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Friday, May 12, 2006
Cthulhu Tales by various, from Boom Studios
After publishing a healthy number of zombie-themed horror comics, it was nice to see an attempt made at slightly more eldritch horrors, something a bit more up my alley scary-book wise. I've been a fan of Lovecraft and his imitators ever since I found a battered old paper-back collection of his short stories, the only English language book I could find in a German hotel my family once stayed at. Actually, come to think of it, that sounds almost like the set-up for a Lovecraft story in the first place. The trick with a Lovecraft mythos story, though, is getting the tone of incomprehensible cosmic dread and horror just right, and not many writers are up to the task. If you doubt me, go and watch pretty much any film adaptation of a Lovecraft story. And in the particular case of this comic the results are a little more uneven than has been the standard for Boom's anthologies. Several stories suffer from a paradoxical mundanity, a slightly too easy acceptance of things that are supposed to be driving characters insane. It also seems that doing a "funny" take on Lovecraft's work is harder than it sounds. A truly stand-out piece is John Rogers's and Andy Kuhn's quality time, which branches out from the strictly Lovecraftian base and into the world of Robert Chambers's King in Yellow. Chambers's mythical play is a symbol of corruption disguised as innocence, and Rogers and Kuhn recreate that in an effective and chilling manner.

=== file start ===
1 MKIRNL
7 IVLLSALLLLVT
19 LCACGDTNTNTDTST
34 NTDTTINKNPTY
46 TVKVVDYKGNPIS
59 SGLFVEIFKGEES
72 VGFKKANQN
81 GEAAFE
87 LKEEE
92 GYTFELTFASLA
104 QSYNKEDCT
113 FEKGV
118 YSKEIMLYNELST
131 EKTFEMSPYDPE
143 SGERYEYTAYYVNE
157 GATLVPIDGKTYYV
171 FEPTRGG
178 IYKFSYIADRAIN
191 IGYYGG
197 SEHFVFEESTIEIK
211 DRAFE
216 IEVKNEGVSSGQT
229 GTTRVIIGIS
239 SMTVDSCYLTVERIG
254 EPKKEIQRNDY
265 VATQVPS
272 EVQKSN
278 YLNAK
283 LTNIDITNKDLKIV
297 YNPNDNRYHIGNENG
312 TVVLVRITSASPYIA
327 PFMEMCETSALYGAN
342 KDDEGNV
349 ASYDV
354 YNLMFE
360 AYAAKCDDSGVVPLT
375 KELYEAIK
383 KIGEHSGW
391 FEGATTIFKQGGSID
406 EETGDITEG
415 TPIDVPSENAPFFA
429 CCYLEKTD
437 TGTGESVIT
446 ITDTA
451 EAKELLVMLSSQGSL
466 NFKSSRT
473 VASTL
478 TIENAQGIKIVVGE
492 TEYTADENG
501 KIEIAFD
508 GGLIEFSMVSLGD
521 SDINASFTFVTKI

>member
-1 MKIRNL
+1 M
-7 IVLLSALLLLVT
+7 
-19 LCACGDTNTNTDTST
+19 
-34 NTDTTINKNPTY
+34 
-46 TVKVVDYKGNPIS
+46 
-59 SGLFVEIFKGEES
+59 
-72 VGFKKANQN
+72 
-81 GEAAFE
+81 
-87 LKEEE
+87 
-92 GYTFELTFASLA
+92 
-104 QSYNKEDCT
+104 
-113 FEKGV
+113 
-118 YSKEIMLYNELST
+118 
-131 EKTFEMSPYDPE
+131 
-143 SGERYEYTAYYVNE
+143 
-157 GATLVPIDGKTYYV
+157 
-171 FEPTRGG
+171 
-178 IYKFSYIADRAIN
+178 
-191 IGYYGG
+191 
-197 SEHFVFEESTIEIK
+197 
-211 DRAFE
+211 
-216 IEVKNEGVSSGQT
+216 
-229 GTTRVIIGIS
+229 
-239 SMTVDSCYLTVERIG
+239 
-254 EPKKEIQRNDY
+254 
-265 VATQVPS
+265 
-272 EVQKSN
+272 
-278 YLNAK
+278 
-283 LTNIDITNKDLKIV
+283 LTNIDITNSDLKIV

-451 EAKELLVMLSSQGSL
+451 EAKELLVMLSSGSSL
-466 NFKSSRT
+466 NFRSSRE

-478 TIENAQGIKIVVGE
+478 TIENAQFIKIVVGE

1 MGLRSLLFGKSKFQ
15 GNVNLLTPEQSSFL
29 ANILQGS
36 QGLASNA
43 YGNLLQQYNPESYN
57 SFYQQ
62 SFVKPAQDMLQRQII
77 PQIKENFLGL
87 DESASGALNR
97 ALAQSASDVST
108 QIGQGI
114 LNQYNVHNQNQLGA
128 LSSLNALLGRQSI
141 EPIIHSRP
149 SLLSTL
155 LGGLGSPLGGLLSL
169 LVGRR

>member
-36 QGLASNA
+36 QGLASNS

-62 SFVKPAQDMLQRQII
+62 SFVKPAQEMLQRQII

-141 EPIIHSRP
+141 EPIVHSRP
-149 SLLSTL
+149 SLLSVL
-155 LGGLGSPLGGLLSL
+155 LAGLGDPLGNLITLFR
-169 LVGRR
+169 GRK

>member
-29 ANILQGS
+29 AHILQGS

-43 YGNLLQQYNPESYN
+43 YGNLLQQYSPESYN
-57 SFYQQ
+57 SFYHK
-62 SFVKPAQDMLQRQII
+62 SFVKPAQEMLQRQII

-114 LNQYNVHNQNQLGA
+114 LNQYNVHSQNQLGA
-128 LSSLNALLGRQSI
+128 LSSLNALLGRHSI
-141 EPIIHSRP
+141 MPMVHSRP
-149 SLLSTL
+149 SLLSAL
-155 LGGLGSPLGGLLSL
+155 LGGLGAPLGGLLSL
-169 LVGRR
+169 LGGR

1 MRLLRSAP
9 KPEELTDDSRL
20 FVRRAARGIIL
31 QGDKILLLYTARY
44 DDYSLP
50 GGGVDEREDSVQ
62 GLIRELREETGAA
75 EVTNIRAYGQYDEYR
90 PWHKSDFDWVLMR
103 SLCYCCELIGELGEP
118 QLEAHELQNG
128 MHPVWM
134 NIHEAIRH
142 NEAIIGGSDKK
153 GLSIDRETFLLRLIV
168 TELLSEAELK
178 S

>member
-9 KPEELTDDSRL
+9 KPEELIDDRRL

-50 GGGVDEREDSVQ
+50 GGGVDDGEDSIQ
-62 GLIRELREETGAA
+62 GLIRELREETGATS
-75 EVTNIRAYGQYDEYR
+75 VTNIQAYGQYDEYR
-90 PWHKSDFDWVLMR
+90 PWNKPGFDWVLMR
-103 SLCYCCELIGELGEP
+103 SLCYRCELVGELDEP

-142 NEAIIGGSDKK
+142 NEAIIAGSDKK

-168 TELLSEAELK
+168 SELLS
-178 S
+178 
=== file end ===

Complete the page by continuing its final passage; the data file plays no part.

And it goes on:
Talent by Christopher Golden, Ton Sniegoski and Paul Azaceta, from Boom Studios
This book has a strong potential to be an engaging mystery comic. Nick Dane is the only survivor of a plane crash. After being unconscious in the water for sixteen hours, he finds that he has the memories and abilities of other people who were on the plane. The government suspects he's a terrorist, and a secretive religious organization is trying to kill him. It's a very high-concept work, with strong similarities to many of the mystery-driven episodic television shows that have become popular of late. This first issue also does an excellent job of establishing the core premise of the series without getting bogged down in heavy exposition or stretching out the story to fill a trade paper-back. Azaceta has a somewhat blocky style, reminiscent a little bit of Jock's to my mind, that makes very good use of shadows and abstract figures to accent the mood and tone of the story. This will definitely be a series worth keeping an eye on.
Wasteland by Antony Johnston and Christopher Mitten, from Oni Press
The "post-apocaplyptic" film genre was one of my favorites as a kid, and it's a genre that, when it appears in comics at all, usually involves talking animals or alien invaders. So it's quite nice to see Johnston and Mitten going the tried and true eco-disaster route in their take on the subject. Plus, it has mutants. You pretty much have to have mutants in your post-apocaplyptic saga. It's a rule somewhere, I think. The first issue starts out with a quick and dirty and nearly wordless action sequence, and rapidly moves onto the plot from there. There's not a lot of time for exposition or anything other than brief character introductions and personality sketches before establishing what looks like a central mystery for the book and finishing up the book with a large siege of an outpost village. There's barely any time for even basic exposition, which really does work in the book's favor, as any attempt to slow down the plot to have the set-up explained to the reader would come off as forced and unnatural. Johnston is a writer I've come to trust, particularly when he works in the little explored genres. Mitten is an artist new to me, and while I don't immediately warm to his style, I can't find any specific flaws in it either. This is also a series that will be worth keeping an eye on. You can read more about the setting of Wasteland and read the first half of this issue at the official web-site.